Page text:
In terms of Ohm's law, power, and resistive circuits (such as a lamp), AC and DC are the same. The amperages you are referring to aren't "delivered" amps, they are "rated" amps. Connecting something that draws more than the rated value will cause them to either trip or be damaged.
First, standard household outlets. In the USA, normally these are actually part of a circuit rated for 15A (not 20A) but to be sure you would have to look at the circuit breaker feeding the circuit. This is the most amps all of the outlets on the circuit can deliver combined without tripping the breaker. This hypothetically could be one outlet delivering 15A and nothing connected to the rest, but usually that's not the case. Further, you would not normally run the circuit above 80% of the trip value continuously, in the example I'm using, 12A. The breaker is likely to wear out over time above this level.
Second, the value on the switch is how much the switch can deliver without damage. Since a standard outlet in the USA is 110-125V, if you are in the USA you would use the 125V value, which is 6A. You cannot connect a load that would exceed his value.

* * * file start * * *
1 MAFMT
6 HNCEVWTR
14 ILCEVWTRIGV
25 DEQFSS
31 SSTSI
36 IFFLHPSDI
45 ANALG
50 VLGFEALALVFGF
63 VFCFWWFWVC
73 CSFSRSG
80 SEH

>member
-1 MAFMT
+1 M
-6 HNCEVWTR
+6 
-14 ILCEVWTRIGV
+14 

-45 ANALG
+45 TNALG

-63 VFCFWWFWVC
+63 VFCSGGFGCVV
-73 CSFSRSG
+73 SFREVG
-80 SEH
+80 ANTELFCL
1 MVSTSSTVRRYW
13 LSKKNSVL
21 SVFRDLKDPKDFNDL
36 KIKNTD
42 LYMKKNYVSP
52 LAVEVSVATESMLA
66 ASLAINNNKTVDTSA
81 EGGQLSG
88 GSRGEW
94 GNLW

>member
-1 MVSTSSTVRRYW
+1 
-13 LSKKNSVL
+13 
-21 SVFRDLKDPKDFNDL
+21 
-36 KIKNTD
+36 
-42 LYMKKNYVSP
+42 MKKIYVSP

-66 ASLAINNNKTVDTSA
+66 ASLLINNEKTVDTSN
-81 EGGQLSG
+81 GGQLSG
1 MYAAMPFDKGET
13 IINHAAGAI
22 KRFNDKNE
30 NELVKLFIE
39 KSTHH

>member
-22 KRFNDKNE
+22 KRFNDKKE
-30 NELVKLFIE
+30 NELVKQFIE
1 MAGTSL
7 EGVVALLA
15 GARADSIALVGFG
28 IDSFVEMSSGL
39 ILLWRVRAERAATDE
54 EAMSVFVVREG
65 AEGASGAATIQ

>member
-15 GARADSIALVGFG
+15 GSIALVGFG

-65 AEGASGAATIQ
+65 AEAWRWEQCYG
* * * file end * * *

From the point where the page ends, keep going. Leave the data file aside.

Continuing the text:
As your friend stated, the lamp will draw whatever it draws in accordance with Ohm's law and the power equation P = IV (same as DC). For example, a 120W lamp would draw 120 W / 120V = 1A.
If it is just a lamp, you're probably OK as this switch could power 125V x 6A = 750 W (this power is the same regardless of voltage/country since 250x3A is also 750 W), and most lamps are well under that.
AC and DC differ most when applying highly inductive (or, less likely, capacitive) loads, such as an AC motor. In that case standard DC equations do not work and you cannot merely add currents, or divide power by voltage to get current. Since you are using a lamp, it is basically the same as DC so I'm not going to go into those AC calculations here. As pointed out in the comments, another difference is an AC rated switch may not be suitable for DC as it might arc or even get welded shut in a DC circuit.